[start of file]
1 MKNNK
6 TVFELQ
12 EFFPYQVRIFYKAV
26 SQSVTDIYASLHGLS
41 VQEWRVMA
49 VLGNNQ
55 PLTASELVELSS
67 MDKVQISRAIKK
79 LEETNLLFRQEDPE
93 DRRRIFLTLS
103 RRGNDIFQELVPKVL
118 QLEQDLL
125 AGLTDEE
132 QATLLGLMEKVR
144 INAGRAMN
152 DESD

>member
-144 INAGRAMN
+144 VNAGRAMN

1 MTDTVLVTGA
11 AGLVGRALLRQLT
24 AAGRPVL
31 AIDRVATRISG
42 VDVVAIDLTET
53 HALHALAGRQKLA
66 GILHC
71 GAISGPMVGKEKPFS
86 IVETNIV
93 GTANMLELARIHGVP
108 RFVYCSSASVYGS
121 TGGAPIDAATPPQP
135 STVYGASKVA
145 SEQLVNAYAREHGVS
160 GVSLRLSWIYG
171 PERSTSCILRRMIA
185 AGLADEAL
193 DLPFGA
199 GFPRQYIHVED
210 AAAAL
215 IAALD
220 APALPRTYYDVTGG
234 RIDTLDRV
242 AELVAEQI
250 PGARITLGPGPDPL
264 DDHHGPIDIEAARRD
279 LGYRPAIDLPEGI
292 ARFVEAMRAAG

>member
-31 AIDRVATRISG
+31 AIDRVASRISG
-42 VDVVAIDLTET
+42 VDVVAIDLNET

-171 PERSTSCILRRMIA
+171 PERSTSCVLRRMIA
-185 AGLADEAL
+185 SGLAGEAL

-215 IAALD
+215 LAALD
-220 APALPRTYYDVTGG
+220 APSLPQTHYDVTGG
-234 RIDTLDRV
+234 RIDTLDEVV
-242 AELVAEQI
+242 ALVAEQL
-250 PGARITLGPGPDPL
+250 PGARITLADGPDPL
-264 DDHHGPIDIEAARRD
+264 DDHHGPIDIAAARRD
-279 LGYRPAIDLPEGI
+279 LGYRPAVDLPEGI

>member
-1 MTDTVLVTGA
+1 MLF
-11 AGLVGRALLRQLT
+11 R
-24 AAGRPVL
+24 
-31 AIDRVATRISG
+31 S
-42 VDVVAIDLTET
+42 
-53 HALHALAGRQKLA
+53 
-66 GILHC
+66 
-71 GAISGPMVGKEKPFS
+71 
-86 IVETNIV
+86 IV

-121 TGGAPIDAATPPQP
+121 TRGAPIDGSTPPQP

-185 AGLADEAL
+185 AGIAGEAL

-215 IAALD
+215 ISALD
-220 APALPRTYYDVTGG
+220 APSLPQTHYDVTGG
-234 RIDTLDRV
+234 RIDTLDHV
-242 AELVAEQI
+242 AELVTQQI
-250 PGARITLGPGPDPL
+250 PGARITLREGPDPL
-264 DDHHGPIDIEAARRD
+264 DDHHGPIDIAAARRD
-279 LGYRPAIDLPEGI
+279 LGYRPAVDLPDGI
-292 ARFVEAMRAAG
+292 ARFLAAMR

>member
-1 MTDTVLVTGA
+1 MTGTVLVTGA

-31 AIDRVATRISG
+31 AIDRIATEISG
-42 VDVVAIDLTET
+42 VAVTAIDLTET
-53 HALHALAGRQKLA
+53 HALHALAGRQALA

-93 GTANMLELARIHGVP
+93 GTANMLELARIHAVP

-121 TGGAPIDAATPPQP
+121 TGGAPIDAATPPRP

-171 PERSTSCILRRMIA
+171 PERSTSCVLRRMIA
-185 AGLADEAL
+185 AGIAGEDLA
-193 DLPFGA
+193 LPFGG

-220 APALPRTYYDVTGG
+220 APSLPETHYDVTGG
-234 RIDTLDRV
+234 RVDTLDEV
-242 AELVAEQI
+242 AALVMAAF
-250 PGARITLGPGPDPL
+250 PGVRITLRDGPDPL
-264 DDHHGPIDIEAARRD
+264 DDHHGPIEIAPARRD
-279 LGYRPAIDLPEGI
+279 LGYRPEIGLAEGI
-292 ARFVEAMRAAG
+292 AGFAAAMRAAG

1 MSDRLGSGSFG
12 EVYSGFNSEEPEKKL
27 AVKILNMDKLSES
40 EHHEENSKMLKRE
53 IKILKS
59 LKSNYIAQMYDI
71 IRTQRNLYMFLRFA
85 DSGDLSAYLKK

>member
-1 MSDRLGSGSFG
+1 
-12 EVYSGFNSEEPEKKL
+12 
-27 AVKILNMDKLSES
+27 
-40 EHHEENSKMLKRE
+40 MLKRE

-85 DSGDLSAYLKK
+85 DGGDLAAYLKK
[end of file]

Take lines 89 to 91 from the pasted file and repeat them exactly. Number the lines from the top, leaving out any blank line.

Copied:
+86 IV

-121 TGGAPIDAATPPQP
+121 TRGAPIDGSTPPQP